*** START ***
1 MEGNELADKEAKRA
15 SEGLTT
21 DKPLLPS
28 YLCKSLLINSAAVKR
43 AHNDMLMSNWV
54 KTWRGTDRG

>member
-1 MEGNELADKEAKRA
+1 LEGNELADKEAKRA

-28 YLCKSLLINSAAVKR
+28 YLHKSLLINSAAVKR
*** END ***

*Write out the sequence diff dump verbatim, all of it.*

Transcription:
1 MEGNELADKEAKRA
15 SEGLTT
21 DKPLLPS
28 YLCKSLLINSAAVKR
43 AHNDMLMSNWV
54 KTWRGTDRG

>member
-1 MEGNELADKEAKRA
+1 LEGNELADKEAKRA

-28 YLCKSLLINSAAVKR
+28 YLHKSLLINSAAVKR